Gartner: 30% of organizations will use biometric authentication by 2016
The consumerization of IT and business bring your own device (BYOD) programs have resulted in potential security problems for IT leaders, according to Gartner Inc. (http://www.gartner.com).
User expectations of a clean and simple mobile user experience often outweigh security concerns, and the same valuable data guarded by complex passwords and security measures on personal computers [PCs] can be left vulnerable on mobile devices. Gartner predicts that, by 2016, 30% of organizations will use biometric authentication on mobile devices, up from five percent today.
"Mobile users staunchly resist authentication methods that were tolerable on PCs and are still needed to bolster secure access on mobile devices," says Ant Allan, research vice president at Gartner. "Security leaders must manage users' expectations and take into account the user experience without comprising security."
While most organizations require robust passwords on laptops, smartphones and tablet devices often have access to the same applications and critical data but not the same levels of security. The increased number of devices in play also exacerbates the exposure of critical information. Implementing standard power-on password policies is made much more complex by the acceptance of BYOD practices, with the inevitable clash over user rights and privacy.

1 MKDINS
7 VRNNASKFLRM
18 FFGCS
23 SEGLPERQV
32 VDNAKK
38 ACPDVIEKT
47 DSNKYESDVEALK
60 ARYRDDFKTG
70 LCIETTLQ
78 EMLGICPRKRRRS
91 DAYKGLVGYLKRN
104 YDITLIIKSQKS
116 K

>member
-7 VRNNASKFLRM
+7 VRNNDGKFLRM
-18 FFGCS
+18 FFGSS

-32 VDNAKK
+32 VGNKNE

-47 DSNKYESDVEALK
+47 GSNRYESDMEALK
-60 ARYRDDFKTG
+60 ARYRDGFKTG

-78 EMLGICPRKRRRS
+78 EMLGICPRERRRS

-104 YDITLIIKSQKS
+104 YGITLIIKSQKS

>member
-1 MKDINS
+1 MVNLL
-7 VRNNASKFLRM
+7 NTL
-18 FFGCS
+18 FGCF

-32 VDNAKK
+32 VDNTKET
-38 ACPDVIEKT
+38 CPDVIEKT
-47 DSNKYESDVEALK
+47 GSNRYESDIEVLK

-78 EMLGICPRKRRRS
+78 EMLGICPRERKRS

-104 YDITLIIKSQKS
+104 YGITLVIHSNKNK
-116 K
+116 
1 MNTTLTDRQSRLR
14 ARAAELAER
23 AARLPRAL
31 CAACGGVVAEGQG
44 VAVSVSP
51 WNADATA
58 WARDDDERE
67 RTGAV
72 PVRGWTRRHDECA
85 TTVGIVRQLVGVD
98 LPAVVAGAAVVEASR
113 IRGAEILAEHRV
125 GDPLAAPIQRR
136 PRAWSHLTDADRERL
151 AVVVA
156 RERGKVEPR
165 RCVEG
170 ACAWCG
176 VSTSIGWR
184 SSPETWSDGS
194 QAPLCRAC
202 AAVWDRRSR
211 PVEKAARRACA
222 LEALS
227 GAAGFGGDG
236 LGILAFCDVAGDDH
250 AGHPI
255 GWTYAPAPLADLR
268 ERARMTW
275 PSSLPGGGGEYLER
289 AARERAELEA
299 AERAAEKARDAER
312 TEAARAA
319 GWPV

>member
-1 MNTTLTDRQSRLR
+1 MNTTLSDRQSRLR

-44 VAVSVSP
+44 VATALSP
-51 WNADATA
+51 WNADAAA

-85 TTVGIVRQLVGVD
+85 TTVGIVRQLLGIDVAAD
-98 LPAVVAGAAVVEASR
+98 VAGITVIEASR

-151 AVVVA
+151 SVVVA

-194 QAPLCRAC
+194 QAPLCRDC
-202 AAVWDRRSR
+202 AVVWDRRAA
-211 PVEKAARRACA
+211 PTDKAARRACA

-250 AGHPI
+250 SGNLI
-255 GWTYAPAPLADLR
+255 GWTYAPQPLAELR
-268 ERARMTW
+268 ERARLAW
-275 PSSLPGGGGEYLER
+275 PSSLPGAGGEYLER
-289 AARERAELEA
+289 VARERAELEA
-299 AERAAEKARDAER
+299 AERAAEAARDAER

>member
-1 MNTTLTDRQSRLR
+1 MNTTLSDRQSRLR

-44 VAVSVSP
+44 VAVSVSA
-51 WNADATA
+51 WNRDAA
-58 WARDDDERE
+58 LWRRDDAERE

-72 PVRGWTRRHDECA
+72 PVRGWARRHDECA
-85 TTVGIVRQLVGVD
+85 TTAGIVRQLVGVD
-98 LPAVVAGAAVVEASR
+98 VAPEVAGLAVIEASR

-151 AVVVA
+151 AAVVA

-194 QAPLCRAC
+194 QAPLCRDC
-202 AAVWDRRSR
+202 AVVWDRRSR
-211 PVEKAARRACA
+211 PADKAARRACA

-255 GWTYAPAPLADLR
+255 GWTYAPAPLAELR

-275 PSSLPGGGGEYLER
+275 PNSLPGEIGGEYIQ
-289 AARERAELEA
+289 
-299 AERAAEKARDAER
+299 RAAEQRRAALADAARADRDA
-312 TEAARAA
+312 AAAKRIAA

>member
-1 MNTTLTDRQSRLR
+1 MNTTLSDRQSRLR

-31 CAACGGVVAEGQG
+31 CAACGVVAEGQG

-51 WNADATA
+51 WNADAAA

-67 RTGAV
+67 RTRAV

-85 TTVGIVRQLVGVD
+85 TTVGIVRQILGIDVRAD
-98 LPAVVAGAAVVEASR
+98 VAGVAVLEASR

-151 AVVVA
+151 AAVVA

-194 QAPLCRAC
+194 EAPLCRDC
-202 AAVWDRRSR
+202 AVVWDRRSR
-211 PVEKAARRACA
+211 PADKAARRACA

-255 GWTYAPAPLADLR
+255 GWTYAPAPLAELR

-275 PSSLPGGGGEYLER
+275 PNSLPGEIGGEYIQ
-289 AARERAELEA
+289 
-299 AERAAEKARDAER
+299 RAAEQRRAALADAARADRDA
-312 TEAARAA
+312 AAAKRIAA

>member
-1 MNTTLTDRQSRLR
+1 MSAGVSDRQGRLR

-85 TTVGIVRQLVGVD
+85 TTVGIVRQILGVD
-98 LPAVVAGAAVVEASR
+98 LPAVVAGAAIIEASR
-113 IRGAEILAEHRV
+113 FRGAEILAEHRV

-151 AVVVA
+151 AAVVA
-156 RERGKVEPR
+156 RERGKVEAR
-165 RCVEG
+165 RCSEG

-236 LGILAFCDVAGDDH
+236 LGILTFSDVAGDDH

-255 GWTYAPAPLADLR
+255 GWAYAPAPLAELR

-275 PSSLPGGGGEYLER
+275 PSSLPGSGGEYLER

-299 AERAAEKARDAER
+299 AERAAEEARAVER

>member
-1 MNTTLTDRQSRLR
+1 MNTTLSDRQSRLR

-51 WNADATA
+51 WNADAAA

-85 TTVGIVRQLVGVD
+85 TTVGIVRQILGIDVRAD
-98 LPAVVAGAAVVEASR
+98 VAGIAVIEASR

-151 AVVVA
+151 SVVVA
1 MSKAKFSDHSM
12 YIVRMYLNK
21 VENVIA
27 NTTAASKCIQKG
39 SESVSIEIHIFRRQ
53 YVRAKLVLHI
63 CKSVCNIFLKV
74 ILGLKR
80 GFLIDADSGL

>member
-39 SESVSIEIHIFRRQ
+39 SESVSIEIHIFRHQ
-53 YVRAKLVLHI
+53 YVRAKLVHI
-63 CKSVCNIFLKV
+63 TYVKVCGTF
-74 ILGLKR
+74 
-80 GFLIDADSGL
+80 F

While complex passwords can be especially problematic for users to type on mobile devices, if these devices hold corporate data or provide access to corporate systems such as email without further login, even a default four-digit password is inappropriate. However, support for more robust power-on authentication is patchy, with only a few mobile operating systems and devices supporting biometric authentication. Even in cases that do offer this support, the implementation may not be good enough for business use.
"An eight-digit numeric password will require hours to recover, and that will discourage casual hackers with toolkits," says John Girard, vice president and distinguished analyst at Gartner. "However, even a six-character lowercase alphanumeric password can provide billions of values. For most practical purposes, hackers are not prepared to pursue this large a set of combinations due to the relatively slow speeds involved in brute force attacks against smartphones and tablets."
Gartner recommends that a password policy requiring use of at least six alphanumeric characters, and prohibiting dictionary words, is enforced on devices with access to corporate information via mobile device management (MDM) tools.